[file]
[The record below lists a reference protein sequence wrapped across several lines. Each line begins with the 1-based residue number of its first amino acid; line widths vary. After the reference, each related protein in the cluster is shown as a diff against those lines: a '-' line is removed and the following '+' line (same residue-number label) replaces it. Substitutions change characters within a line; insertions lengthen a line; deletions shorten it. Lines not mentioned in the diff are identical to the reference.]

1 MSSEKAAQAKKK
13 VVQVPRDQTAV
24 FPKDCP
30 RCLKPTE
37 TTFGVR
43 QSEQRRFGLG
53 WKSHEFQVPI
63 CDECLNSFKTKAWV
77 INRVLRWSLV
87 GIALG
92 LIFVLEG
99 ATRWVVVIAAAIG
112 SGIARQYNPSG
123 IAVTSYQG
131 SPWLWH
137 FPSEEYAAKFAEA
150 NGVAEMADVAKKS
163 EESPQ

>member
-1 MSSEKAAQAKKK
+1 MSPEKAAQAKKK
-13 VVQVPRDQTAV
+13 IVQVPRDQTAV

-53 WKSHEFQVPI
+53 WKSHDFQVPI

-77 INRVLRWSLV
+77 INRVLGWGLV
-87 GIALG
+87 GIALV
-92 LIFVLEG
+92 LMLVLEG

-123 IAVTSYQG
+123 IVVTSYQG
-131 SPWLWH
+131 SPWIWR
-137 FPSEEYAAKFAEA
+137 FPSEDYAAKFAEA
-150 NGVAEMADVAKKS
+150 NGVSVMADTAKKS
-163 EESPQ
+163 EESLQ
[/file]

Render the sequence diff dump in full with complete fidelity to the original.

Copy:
[The record below lists a reference protein sequence wrapped across several lines. Each line begins with the 1-based residue number of its first amino acid; line widths vary. After the reference, each related protein in the cluster is shown as a diff against those lines: a '-' line is removed and the following '+' line (same residue-number label) replaces it. Substitutions change characters within a line; insertions lengthen a line; deletions shorten it. Lines not mentioned in the diff are identical to the reference.]

1 MSSEKAAQAKKK
13 VVQVPRDQTAV
24 FPKDCP
30 RCLKPTE
37 TTFGVR
43 QSEQRRFGLG
53 WKSHEFQVPI
63 CDECLNSFKTKAWV
77 INRVLRWSLV
87 GIALG
92 LIFVLEG
99 ATRWVVVIAAAIG
112 SGIARQYNPSG
123 IAVTSYQG
131 SPWLWH
137 FPSEEYAAKFAEA
150 NGVAEMADVAKKS
163 EESPQ

>member
-1 MSSEKAAQAKKK
+1 MSPEKAAQAKKK
-13 VVQVPRDQTAV
+13 IVQVPRDQTAV

-53 WKSHEFQVPI
+53 WKSHDFQVPI

-77 INRVLRWSLV
+77 INRVLGWGLV
-87 GIALG
+87 GIALV
-92 LIFVLEG
+92 LMLVLEG

-123 IAVTSYQG
+123 IVVTSYQG
-131 SPWLWH
+131 SPWIWR
-137 FPSEEYAAKFAEA
+137 FPSEDYAAKFAEA
-150 NGVAEMADVAKKS
+150 NGVSVMADTAKKS
-163 EESPQ
+163 EESLQ